Okay, hands up all you Riedel fans. No, I mean way, way up. That’s better. Now I’m betting every one of you is going to understand right away when I say that Frank and I have a serious
problem when it comes to Riedel. You guessed it, neither of us have enough room for our collection of wineglasses.
So we had to chuckle when the BC Wine Appreciation Society kicked off their 2010/2011 season with the famous Riedel challenge – four wines, four Riedel Vinum XL glasses, plus a Joker glasses. Wines are transferred from glass to glass to see, smell, and taste the difference, and you get to keep the four Riedels at the end. Right, like either of us need four more stems.
Still, glasses get broken, and besides, it’s always fun to see the reaction when people try this experiment for the first time. So here’s an abbreviated recap of our little romp through the evening, starting with some interesting tidbits I’d never heard before about specific glasses. Frank graciously declined to gloat since he seemed to already have all this info filed in the mental databank.
· Riedel created the Vinum XL series’ Pinot Noir glass (6416/67 and shown above left) specifically to complement Oregon’s heartbreak grape… but only after 20 years of relentless pressure from the region’s wine producers.
· The Chardonnay glass (6416/57) is also used for Montrachet and is actually the Pinot Noir glass with the upper half inch or so trimmed off.
· Cactus Club restaurants experienced a 20% increase in wine sales when they began putting Riedel’s restaurant series glasses on the table.
· The expression “here’s mud in your eye” originated when, after the decanter had been emptied, people wanted one more for the road – the final inch of wine that’s left in the bottle of pedigreed Bordeaux or other fine red and filled with sludge and sediment. Mind you, if you google the expression, you’ll find pages of other explanations from rustic to religious. Personally, I like Riedel rep Dave Sanders’ story much better.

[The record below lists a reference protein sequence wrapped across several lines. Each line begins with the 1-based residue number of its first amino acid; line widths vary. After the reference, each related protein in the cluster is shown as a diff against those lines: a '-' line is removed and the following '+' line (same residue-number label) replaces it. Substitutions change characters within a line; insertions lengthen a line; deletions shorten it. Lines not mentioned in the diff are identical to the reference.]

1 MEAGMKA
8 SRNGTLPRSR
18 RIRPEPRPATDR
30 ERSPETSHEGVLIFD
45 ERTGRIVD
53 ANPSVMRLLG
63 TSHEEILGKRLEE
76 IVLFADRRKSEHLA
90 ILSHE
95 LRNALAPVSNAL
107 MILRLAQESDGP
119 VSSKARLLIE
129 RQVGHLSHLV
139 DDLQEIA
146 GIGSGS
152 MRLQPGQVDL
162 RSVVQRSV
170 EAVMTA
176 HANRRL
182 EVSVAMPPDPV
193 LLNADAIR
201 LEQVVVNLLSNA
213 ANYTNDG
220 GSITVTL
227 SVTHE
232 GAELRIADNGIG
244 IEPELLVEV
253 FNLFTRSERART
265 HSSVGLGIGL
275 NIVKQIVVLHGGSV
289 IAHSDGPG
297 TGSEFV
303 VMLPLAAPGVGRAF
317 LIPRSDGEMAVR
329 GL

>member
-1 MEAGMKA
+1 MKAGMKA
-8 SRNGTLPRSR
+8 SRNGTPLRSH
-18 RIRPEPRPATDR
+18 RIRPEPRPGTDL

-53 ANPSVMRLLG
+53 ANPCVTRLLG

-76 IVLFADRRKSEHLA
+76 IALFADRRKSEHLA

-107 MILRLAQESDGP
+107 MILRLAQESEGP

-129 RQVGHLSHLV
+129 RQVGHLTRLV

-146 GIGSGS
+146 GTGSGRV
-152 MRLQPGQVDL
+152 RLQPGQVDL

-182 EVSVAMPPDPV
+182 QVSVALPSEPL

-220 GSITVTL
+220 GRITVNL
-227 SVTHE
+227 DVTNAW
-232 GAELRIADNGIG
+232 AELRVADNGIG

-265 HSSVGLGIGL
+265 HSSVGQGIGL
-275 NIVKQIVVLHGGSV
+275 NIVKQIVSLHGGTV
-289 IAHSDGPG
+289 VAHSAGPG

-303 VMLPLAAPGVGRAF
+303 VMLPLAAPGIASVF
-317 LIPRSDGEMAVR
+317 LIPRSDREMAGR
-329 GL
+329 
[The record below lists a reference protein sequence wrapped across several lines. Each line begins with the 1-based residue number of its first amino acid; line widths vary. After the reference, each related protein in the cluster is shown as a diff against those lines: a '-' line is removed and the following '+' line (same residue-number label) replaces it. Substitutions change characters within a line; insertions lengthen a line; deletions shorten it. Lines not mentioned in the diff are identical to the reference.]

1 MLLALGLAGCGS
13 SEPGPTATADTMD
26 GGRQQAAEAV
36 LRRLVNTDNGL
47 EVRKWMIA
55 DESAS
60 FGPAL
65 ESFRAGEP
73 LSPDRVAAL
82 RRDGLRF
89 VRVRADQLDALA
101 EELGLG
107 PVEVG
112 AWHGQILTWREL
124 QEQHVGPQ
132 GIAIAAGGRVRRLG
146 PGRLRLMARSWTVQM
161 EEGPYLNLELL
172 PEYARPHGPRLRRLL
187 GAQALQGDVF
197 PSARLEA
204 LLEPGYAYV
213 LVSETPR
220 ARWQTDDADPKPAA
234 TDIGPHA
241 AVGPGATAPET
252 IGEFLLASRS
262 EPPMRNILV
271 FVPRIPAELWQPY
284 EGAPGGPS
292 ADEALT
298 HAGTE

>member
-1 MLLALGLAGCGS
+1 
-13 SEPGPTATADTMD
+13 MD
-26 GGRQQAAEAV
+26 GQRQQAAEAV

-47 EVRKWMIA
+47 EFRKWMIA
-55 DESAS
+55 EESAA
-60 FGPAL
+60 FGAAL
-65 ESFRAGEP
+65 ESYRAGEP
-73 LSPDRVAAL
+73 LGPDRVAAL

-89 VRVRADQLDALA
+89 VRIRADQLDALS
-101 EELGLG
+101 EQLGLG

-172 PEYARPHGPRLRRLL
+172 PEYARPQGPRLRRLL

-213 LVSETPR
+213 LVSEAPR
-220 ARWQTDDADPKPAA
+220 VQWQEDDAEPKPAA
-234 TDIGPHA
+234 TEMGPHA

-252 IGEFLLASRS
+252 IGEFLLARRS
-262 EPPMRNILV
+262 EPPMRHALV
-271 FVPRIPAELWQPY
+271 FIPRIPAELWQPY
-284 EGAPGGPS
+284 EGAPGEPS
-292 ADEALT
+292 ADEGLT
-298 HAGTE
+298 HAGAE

· One deep breath in downtown Los Angeles contains more lead than you would ingest from drinking a bottle of wine decanted in a leaded crystal decanter for an entire evening.
Mission Hill (pictured right) kindly donated the wines for this evening, and the line up was impressive. First, 2009 Mission Hill Reserve Riesling in the Riesling Grand Cru glass (6416/51) –Frank’s desert island glass. If you’re ever shipwrecked on an island with one glass and a wine cellar, this is the one to have. The wine was crisp and fresh with the anticipated delightfully petrol nose. Moved to the Joker, there was a collective gasp of surprise as this award-winning vintage turned dead on the nose, acidic on the palate, and retained not a hint of petrol. In the Chardonnay glass, it exhibited some apricot and peach, but the petrol was still missing.
Full on buttery and smooth in the correct glass, sipping the 2007 Reserve Chardonnay from the Joker glass was only marginally better than flat Perrier water, and in the Riesling glass it turned outright bitter.first) lost all its huge blackberry taste with beautifully integrated tannins and morphed into obscurity in both the Chardonnay and Riesling stems.
My favourite of the evening was the 2008 Reserve Pinot Noir, but not when we transferred it to the Chardonnay glass where it, too, became nondescript except for a lingering bad aftertaste. In the joker glass it was sharp and bitter the whole way. Tip from Dave: if you’re dining out and they don’t have a Pinot Noir glass, ask for a brandy snifter.
By the time the tasting was over, we’d sampled each wine from each glass. You could tell the folks who hadn’t done this experiment before, because they were the ones walking out of the hotel still shaking their heads. For us, it was just as much fun as the first time we tried it. We just had more room to store the glasses we got that first time.